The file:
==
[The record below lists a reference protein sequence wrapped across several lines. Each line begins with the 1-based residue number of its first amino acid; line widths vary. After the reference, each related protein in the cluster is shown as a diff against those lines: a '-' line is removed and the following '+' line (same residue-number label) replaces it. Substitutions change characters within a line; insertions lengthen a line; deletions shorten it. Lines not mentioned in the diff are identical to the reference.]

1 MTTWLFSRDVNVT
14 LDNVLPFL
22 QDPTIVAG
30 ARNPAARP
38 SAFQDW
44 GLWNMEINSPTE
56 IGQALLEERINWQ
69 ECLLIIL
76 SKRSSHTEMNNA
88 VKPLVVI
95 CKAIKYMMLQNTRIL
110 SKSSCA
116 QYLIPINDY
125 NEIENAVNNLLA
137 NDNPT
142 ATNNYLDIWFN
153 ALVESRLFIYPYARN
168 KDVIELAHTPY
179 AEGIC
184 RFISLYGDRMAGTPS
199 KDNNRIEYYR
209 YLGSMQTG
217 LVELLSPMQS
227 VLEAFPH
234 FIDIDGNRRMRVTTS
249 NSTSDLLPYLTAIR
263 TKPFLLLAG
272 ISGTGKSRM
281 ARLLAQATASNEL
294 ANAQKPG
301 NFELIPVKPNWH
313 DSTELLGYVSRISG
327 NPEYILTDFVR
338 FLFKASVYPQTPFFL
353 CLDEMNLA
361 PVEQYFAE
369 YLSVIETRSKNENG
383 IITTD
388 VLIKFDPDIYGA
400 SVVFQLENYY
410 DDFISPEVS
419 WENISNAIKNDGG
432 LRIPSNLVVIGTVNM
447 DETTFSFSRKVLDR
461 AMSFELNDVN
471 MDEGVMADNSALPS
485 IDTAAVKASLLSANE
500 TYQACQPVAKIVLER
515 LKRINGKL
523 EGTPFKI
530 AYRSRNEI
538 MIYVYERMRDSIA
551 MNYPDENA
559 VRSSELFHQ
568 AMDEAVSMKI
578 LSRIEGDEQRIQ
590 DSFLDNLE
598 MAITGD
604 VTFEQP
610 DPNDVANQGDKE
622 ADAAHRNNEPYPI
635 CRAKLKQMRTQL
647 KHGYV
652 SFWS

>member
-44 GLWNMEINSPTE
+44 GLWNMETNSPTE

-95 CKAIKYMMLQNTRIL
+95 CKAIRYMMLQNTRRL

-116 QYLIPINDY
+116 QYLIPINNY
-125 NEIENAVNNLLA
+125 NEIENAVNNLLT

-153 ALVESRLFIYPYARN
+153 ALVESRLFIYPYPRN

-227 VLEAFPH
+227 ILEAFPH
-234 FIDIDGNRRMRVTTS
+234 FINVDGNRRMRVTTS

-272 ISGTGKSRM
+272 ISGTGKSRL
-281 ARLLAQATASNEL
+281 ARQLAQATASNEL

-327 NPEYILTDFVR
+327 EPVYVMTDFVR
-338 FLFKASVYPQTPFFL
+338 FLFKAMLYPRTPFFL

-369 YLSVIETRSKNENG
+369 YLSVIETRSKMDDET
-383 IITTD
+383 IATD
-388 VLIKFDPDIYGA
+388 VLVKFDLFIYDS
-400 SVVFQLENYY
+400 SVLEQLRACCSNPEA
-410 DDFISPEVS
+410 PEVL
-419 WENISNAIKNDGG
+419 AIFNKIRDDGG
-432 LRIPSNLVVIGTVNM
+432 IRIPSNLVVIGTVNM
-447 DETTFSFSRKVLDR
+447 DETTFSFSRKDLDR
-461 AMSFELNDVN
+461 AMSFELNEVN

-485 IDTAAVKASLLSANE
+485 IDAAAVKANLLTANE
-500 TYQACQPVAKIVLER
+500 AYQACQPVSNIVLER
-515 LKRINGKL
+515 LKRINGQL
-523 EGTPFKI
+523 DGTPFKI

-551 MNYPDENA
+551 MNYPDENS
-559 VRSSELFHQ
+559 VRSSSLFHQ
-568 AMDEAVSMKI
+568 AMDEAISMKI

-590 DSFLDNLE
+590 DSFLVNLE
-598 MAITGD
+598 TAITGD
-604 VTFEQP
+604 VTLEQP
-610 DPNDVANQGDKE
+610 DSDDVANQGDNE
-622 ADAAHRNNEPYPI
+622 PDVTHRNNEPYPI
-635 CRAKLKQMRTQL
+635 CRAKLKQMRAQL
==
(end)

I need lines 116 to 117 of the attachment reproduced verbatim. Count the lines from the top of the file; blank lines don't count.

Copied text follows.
+551 MNYPDENS
-559 VRSSELFHQ